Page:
Monday, February 15, 2010

Keep your lab notebook in a private blog

In my previous post about Q10 a commenter suggested a software called "The Journal" by davidRM for productively keeping track of experiments, datasets, projects, etc. I've never tried this software before, but about a year ago I ditched my pen and paper lab notebook for an electronic lab notebook in the form of a blog using Blogger, the same platform I use to write Getting Genetics Done.

The idea of using a blogging platform for your lab notebook is pretty simple and the advantages are numerous. All your entries are automatically dated appear chronologically. You can view your notebook or make new entries from anywhere in the world. You can copy and paste useful code snippets, upload images and documents, and take advantages of tags and search features present with most blogging platforms. I keep my lab notebook private - search engines can't index it, and I have to give someone permission to view before they can see it. Once you've allowed someone to view your blog/notebook, you can also allow them to comment on posts. This is a great way for my mentor to keep track of result and make suggestions. And I can't count how many times I've gone back to an older notebook entry to view the code that I used to do something quickly in R or PLINK but didn't bother to save anywhere else.

Of course Blogger isn't the only platform that can do this, although it's free and one of the easiest to get set up, especially if you already have a Google account. Wordpress is very similar, and has tons of themes. You can find lots of comparisons between the two online.  If you have your own web host, you can install the open-source version of Wordpress on your own host, for added security and access control (see this explanation of the differences between Wordpress.com and Wordpress.org).

Another note-taking platform I've been using recently is Evernote. Lifehacker blog has a great overview of Evernote's features.  It runs as a desktop application, and it syncs across all your computers, and online in a web interface also. The free account lets you sync 40MB a month, which is roughly the equivalent of 20,000 typed notes. This quota resets every month, and you start fresh at 40MB. You can also attach PDFs to a note, and link notes to URLs. Every note is full-text searchable.

And then of course there's the non-free option: Microsoft OneNote.  Although it will set you back a few bucks, it integrates very nicely with many features on your Windows machine. I've never used OneNote.

8 comments:

  1. Particularly given that you work with human genetics data, I wonder whether the privacy & security aspects are strong enough. Depends on what you record in your lab notebook of course.

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  2. Good point. I should have brought up this point. Even though you can password-protect your blog and keep search engines from indexing it, it may not be the best idea to store results, or identifying information online. In my own work I only post in my notebook-blog the filename and location of this sort of information stored on my own computer, so I can easily find it later.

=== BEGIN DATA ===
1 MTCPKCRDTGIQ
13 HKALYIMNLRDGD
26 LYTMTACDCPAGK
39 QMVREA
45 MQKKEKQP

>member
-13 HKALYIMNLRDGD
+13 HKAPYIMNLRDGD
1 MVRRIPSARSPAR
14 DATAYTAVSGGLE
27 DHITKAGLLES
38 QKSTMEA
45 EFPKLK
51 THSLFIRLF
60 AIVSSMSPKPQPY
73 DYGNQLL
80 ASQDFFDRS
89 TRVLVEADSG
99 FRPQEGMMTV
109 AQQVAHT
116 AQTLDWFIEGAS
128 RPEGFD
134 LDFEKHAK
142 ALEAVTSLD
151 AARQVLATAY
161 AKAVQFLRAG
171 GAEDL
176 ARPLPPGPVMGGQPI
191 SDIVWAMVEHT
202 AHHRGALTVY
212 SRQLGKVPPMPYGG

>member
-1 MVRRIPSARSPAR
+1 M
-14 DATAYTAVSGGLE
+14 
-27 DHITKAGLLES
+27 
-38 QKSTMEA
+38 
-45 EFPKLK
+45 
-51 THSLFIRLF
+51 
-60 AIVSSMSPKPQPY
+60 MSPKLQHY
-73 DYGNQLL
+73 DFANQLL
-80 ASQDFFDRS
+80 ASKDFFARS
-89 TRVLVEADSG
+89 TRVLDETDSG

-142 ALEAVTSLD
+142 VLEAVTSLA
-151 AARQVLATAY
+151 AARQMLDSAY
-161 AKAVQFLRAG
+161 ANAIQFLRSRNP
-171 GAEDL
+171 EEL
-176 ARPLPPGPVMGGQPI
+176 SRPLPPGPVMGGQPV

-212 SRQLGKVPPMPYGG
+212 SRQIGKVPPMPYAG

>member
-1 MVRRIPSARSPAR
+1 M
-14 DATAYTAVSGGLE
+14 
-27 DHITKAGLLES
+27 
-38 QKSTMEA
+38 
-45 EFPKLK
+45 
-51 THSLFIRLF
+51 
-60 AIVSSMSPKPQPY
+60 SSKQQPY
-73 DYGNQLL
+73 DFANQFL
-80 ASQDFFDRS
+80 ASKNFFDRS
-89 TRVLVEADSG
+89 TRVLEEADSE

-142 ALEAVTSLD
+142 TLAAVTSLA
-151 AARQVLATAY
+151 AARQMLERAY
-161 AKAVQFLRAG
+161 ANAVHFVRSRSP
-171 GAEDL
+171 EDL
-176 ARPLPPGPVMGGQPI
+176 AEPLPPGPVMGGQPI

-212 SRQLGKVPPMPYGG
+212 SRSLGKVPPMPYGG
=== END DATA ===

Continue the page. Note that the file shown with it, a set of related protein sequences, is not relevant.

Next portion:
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  3. actually, some of the best software i've used in this regard is here: http://sourceforge.net/projects/eln/

    unfortunately, active development ended in late 2009 -- but, imho, it remains the best cross-platform lab notebook replacement around.

    getting it up and running on your own server is pretty easy and is as secure as your webserver... ;)

    i like many of the features that do not allow 'erasures', and also admin priveleges that allow a supervisor/collaborator to review documents.

    lots of room for improvement, seems to me that integrating with genomics/bioinformatics tools would be fairly simple as well...

    i'd rather see things progress along these lines than just using basic blogging software or, gasp, evernote...

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  4. Great post. I have my lab book on WordPress on a private server. I went with WordPress partly because of the size of the community making plugins. I also like the open source aspect.

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  5. I invite you guys to try out the Documents>Notes features on LabLife (www.lablife.org). You can put notes in your private workarea, or in shared lab space. Notes are dated, and versioned, and searchable.

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  6. OneNote now syncs across computers easily just like EverNote. I believe its worth the cost and wish I had it when I was in grad school. Its just so easy to use.

    OneNote is still really nice to have as a professional that comes across a lot of data that I need to look up once every blue moon.

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  7. You have got to try OneNote. I like listing ideas and stuff around the house but I always lose them. OneNote helps me organize them all.

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  8. great post Stephen! I actually prefer to stick to my paper-based laboratory notebook :)its a lot more personable and flexible in contrast to ELNs in my experience

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